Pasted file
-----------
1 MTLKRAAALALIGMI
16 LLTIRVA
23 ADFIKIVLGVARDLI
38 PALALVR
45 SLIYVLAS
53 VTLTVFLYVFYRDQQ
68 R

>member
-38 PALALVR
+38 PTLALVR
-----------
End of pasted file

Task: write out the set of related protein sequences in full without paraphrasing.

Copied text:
1 MTLKRAAALALIGMI
16 LLTIRVA
23 ADFIKIVLGVARDLI
38 PALALVR
45 SLIYVLAS
53 VTLTVFLYVFYRDQQ
68 R

>member
-38 PALALVR
+38 PTLALVR